One of the biggest sources of frustration among our clients, and injured workers’ in general, is that New Jersey Law allows the employer and the insurance company to direct medical treatment by selecting the doctor for the injured party. An injured worker in New Jersey is not permitted to choose his own doctor by law.
The biggest problem with the insurance company directing medical treatment is that claims adjusters making these decisions often behave badly. They think nothing of sending an injured worker 50 miles or more from their home to a doctor without any regard for the workers’ ability to get to the appointment. They also engage in a practice known as doctor shopping ordering second or third opinions until they can find a doctor to say no treatment is needed.
This leaves many injured workers who try to go through their personal medical physician and bill the treatment to their personal health insurance. This is a bad idea. Unfortunately, over the years, the personal health insurance companies have gotten wise to this practice and the language of all of these policies specifically exclude paying for work related injuries. As a result, the personal health insurance carriers have become far more aggressive in recovering the monies they have been paying from the injured worker. In other words, if an injured worker tries to charge treatment for work related injuries to their private health insurance, they may very well be required by law to repay their private health insurance company for any monies paid to the doctors. This could add up to tens or even hundreds of thousands of dollars. Another reason this is a bad idea, is that should a worker who is treating on his own be told by their doctor not to work. There is no compensation available for lost time.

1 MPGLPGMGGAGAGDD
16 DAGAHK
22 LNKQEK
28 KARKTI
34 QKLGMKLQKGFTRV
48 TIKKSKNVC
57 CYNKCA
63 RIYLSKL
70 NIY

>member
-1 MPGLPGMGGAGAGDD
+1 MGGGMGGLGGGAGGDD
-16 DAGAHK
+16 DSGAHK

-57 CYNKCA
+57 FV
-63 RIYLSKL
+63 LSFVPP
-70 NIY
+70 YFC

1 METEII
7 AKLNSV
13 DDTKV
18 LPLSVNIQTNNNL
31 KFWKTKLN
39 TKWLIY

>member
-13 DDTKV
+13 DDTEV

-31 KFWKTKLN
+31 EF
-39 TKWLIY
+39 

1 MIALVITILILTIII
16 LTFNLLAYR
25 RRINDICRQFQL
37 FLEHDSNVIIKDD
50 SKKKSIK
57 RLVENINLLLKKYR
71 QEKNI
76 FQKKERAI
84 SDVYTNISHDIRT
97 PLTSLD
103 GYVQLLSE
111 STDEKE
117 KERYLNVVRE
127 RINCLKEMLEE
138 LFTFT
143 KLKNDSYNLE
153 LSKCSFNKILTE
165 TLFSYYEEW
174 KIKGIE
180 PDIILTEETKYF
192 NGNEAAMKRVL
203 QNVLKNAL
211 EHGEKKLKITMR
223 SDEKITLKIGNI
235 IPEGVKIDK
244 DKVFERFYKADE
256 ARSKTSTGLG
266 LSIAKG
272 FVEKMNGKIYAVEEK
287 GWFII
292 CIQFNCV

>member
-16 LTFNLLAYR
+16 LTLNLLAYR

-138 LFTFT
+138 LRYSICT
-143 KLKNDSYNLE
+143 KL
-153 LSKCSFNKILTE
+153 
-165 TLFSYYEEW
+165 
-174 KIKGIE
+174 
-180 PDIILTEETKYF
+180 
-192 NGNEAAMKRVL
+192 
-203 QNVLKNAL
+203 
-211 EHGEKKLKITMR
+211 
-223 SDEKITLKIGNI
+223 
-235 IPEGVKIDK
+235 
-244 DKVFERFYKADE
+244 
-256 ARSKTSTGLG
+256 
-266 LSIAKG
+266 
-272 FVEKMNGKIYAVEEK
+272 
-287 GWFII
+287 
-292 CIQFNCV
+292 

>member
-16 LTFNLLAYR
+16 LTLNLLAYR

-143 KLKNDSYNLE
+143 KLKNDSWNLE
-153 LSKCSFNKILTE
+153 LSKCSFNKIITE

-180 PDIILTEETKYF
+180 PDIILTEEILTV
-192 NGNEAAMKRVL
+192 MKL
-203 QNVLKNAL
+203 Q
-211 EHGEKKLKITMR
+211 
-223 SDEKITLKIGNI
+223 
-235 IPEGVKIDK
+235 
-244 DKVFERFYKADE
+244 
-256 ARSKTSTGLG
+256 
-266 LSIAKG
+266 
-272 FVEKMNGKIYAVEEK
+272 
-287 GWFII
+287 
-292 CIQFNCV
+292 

The Workers’ Compensation Courts do allow some remedies here. If medical treatment is not being given, a request can be filed with a Workers’ Compensation Court for medical treatment. It does have to be supported by a doctor describing the treatment that is needed. However, in an instance where an insurance authorized treating physician makes a treatment recommendation that the insurance company refuses to follow, the Court may grant an order compelling the insurance company to provide this treatment even without conducting a hearing.